Updated in its 6th edition, The Environmental Policy Paradox provides an introduction to the policy-making process in the United States with regard to air, water, land use, agriculture, energy, and waste disposal, while introducing readers to both global and international environmental issues and institutions. The text explains why some environmental ideas shape policy while others do not, and illustrates that even when the best short- and long-term solutions to environmental problems are identified, the task of implementing these solutions is often left undone or is completed too late. Readers are presented with a comprehensive history of the environmental movement paired with the most up-to-date account of environmental policy available today.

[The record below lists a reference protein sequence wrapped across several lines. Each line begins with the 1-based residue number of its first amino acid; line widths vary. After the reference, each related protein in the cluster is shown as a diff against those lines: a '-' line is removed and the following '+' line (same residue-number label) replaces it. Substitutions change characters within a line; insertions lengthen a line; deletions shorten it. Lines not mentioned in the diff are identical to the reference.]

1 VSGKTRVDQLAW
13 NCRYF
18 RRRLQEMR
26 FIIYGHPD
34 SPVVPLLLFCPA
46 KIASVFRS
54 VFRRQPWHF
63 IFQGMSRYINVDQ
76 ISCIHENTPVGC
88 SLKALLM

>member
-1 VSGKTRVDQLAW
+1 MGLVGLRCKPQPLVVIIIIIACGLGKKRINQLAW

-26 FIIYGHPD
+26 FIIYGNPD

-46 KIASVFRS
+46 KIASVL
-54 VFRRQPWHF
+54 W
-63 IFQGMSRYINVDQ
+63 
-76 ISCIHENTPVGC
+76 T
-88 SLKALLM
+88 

Table of Contents
PART ONE: THE POLICY-MAKING PROCESS
1 Ecosystem Interdependence
2 Changing Cultural and Social Beliefs: From Conservation to Environmentalism
3 The Regulatory Environment
4 The Political and Institutional Setting
PART TWO: ENVIRONMENTAL POLICY
5 Air Pollution
8 Toxic and Hazardous Materials and Waste Management
9 Land Management Issues
10 International Environmental Issues
11 International Environmental Management
Appendix A How We Study Public Policy—Theoretical Approaches
Appendix B The National Environmental Policy Act of 1969, as Amended
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